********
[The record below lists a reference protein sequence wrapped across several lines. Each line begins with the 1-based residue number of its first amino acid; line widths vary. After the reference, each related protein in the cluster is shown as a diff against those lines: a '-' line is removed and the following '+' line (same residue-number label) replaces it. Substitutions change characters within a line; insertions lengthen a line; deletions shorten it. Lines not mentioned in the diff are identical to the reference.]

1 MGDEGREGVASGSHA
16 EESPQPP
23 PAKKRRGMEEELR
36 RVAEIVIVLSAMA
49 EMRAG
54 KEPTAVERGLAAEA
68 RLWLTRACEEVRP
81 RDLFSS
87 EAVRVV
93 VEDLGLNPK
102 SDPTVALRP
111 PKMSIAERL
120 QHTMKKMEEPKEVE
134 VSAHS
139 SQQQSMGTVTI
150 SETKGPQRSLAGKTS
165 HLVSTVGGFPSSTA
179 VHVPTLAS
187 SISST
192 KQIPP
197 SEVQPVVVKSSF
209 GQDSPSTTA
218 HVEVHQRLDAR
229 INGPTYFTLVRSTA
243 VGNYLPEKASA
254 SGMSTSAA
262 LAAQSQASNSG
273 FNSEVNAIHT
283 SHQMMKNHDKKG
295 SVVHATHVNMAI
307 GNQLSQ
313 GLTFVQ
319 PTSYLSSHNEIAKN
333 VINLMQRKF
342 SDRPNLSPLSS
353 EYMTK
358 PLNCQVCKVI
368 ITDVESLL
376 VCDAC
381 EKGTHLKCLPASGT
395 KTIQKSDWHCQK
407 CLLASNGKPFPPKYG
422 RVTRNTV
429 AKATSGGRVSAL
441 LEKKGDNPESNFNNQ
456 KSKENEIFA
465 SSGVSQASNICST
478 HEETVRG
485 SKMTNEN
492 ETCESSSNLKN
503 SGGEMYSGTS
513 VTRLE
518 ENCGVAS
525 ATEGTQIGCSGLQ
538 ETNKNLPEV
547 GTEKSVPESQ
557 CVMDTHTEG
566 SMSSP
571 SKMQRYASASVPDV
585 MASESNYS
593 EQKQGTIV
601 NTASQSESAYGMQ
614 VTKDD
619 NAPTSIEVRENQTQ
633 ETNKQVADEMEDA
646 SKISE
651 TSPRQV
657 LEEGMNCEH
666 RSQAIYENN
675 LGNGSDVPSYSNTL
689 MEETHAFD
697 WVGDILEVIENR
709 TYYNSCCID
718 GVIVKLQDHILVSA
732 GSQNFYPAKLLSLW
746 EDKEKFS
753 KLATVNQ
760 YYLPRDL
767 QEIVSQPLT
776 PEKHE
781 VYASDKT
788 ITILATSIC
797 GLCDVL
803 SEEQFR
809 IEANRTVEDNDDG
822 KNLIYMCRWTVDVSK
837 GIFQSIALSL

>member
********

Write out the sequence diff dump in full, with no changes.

[The record below lists a reference protein sequence wrapped across several lines. Each line begins with the 1-based residue number of its first amino acid; line widths vary. After the reference, each related protein in the cluster is shown as a diff against those lines: a '-' line is removed and the following '+' line (same residue-number label) replaces it. Substitutions change characters within a line; insertions lengthen a line; deletions shorten it. Lines not mentioned in the diff are identical to the reference.]

1 MGDEGREGVASGSHA
16 EESPQPP
23 PAKKRRGMEEELR
36 RVAEIVIVLSAMA
49 EMRAG
54 KEPTAVERGLAAEA
68 RLWLTRACEEVRP
81 RDLFSS
87 EAVRVV
93 VEDLGLNPK
102 SDPTVALRP
111 PKMSIAERL
120 QHTMKKMEEPKEVE
134 VSAHS
139 SQQQSMGTVTI
150 SETKGPQRSLAGKTS
165 HLVSTVGGFPSSTA
179 VHVPTLAS
187 SISST
192 KQIPP
197 SEVQPVVVKSSF
209 GQDSPSTTA
218 HVEVHQRLDAR
229 INGPTYFTLVRSTA
243 VGNYLPEKASA
254 SGMSTSAA
262 LAAQSQASNSG
273 FNSEVNAIHT
283 SHQMMKNHDKKG
295 SVVHATHVNMAI
307 GNQLSQ
313 GLTFVQ
319 PTSYLSSHNEIAKN
333 VINLMQRKF
342 SDRPNLSPLSS
353 EYMTK
358 PLNCQVCKVI
368 ITDVESLL
376 VCDAC
381 EKGTHLKCLPASGT
395 KTIQKSDWHCQK
407 CLLASNGKPFPPKYG
422 RVTRNTV
429 AKATSGGRVSAL
441 LEKKGDNPESNFNNQ
456 KSKENEIFA
465 SSGVSQASNICST
478 HEETVRG
485 SKMTNEN
492 ETCESSSNLKN
503 SGGEMYSGTS
513 VTRLE
518 ENCGVAS
525 ATEGTQIGCSGLQ
538 ETNKNLPEV
547 GTEKSVPESQ
557 CVMDTHTEG
566 SMSSP
571 SKMQRYASASVPDV
585 MASESNYS
593 EQKQGTIV
601 NTASQSESAYGMQ
614 VTKDD
619 NAPTSIEVRENQTQ
633 ETNKQVADEMEDA
646 SKISE
651 TSPRQV
657 LEEGMNCEH
666 RSQAIYENN
675 LGNGSDVPSYSNTL
689 MEETHAFD
697 WVGDILEVIENR
709 TYYNSCCID
718 GVIVKLQDHILVSA
732 GSQNFYPAKLLSLW
746 EDKEKFS
753 KLATVNQ
760 YYLPRDL
767 QEIVSQPLT
776 PEKHE
781 VYASDKT
788 ITILATSIC
797 GLCDVL
803 SEEQFR
809 IEANRTVEDNDDG
822 KNLIYMCRWTVDVSK
837 GIFQSIALSL

>member